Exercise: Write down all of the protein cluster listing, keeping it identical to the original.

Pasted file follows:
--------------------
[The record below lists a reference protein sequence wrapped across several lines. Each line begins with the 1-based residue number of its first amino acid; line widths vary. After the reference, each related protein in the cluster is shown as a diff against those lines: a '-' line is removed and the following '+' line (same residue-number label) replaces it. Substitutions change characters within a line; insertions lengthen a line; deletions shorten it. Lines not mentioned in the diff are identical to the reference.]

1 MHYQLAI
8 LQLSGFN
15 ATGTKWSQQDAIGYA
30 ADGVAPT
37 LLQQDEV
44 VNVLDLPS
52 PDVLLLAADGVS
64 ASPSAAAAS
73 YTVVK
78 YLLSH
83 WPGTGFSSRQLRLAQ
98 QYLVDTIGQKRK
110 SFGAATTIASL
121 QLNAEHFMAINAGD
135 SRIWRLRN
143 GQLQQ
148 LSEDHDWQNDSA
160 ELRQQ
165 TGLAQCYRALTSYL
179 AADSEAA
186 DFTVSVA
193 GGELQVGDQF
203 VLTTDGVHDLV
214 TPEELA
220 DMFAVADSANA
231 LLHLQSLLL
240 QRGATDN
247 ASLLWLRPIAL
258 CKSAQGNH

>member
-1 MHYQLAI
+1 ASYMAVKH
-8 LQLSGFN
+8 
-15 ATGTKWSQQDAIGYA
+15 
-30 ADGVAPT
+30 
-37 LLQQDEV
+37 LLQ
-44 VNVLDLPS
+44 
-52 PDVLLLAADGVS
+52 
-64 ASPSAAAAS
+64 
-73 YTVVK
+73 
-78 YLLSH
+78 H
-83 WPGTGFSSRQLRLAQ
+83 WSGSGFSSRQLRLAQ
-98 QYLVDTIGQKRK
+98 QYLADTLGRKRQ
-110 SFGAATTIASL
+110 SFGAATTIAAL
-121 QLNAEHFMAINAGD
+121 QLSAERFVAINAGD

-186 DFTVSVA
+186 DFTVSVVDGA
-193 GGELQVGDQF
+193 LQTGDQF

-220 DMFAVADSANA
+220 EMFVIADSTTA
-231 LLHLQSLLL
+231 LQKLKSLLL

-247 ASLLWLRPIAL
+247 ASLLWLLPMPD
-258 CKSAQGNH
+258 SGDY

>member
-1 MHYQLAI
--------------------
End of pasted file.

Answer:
[The record below lists a reference protein sequence wrapped across several lines. Each line begins with the 1-based residue number of its first amino acid; line widths vary. After the reference, each related protein in the cluster is shown as a diff against those lines: a '-' line is removed and the following '+' line (same residue-number label) replaces it. Substitutions change characters within a line; insertions lengthen a line; deletions shorten it. Lines not mentioned in the diff are identical to the reference.]

1 MHYQLAI
8 LQLSGFN
15 ATGTKWSQQDAIGYA
30 ADGVAPT
37 LLQQDEV
44 VNVLDLPS
52 PDVLLLAADGVS
64 ASPSAAAAS
73 YTVVK
78 YLLSH
83 WPGTGFSSRQLRLAQ
98 QYLVDTIGQKRK
110 SFGAATTIASL
121 QLNAEHFMAINAGD
135 SRIWRLRN
143 GQLQQ
148 LSEDHDWQNDSA
160 ELRQQ
165 TGLAQCYRALTSYL
179 AADSEAA
186 DFTVSVA
193 GGELQVGDQF
203 VLTTDGVHDLV
214 TPEELA
220 DMFAVADSANA
231 LLHLQSLLL
240 QRGATDN
247 ASLLWLRPIAL
258 CKSAQGNH

>member
-1 MHYQLAI
+1 ASYMAVKH
-8 LQLSGFN
+8 
-15 ATGTKWSQQDAIGYA
+15 
-30 ADGVAPT
+30 
-37 LLQQDEV
+37 LLQ
-44 VNVLDLPS
+44 
-52 PDVLLLAADGVS
+52 
-64 ASPSAAAAS
+64 
-73 YTVVK
+73 
-78 YLLSH
+78 H
-83 WPGTGFSSRQLRLAQ
+83 WSGSGFSSRQLRLAQ
-98 QYLVDTIGQKRK
+98 QYLADTLGRKRQ
-110 SFGAATTIASL
+110 SFGAATTIAAL
-121 QLNAEHFMAINAGD
+121 QLSAERFVAINAGD

-186 DFTVSVA
+186 DFTVSVVDGA
-193 GGELQVGDQF
+193 LQTGDQF

-220 DMFAVADSANA
+220 EMFVIADSTTA
-231 LLHLQSLLL
+231 LQKLKSLLL

-247 ASLLWLRPIAL
+247 ASLLWLLPMPD
-258 CKSAQGNH
+258 SGDY

>member
-1 MHYQLAI